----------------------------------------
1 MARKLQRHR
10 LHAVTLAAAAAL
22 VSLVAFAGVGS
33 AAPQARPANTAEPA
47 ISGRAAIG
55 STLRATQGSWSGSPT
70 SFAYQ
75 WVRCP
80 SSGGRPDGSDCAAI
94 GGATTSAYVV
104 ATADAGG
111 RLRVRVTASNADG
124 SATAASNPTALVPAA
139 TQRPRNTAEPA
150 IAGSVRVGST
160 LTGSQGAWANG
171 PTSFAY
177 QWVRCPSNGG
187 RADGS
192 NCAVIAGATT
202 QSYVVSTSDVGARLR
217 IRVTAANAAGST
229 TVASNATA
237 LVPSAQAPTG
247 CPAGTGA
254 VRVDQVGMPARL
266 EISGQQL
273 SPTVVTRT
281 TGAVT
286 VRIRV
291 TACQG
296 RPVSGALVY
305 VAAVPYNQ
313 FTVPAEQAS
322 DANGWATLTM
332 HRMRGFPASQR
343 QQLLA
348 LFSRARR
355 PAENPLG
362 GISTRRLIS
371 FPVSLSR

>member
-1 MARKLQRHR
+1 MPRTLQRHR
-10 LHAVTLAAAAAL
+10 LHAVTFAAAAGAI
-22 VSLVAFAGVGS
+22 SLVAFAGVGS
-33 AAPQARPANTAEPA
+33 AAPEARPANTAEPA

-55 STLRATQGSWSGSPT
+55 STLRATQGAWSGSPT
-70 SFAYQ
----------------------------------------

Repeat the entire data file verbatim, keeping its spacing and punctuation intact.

1 MARKLQRHR
10 LHAVTLAAAAAL
22 VSLVAFAGVGS
33 AAPQARPANTAEPA
47 ISGRAAIG
55 STLRATQGSWSGSPT
70 SFAYQ
75 WVRCP
80 SSGGRPDGSDCAAI
94 GGATTSAYVV
104 ATADAGG
111 RLRVRVTASNADG
124 SATAASNPTALVPAA
139 TQRPRNTAEPA
150 IAGSVRVGST
160 LTGSQGAWANG
171 PTSFAY
177 QWVRCPSNGG
187 RADGS
192 NCAVIAGATT
202 QSYVVSTSDVGARLR
217 IRVTAANAAGST
229 TVASNATA
237 LVPSAQAPTG
247 CPAGTGA
254 VRVDQVGMPARL
266 EISGQQL
273 SPTVVTRT
281 TGAVT
286 VRIRV
291 TACQG
296 RPVSGALVY
305 VAAVPYNQ
313 FTVPAEQAS
322 DANGWATLTM
332 HRMRGFPASQR
343 QQLLA
348 LFSRARR
355 PAENPLG
362 GISTRRLIS
371 FPVSLSR

>member
-1 MARKLQRHR
+1 MPRTLQRHR
-10 LHAVTLAAAAAL
+10 LHAVTFAAAAGAI
-22 VSLVAFAGVGS
+22 SLVAFAGVGS
-33 AAPQARPANTAEPA
+33 AAPEARPANTAEPA

-55 STLRATQGSWSGSPT
+55 STLRATQGAWSGSPT
-70 SFAYQ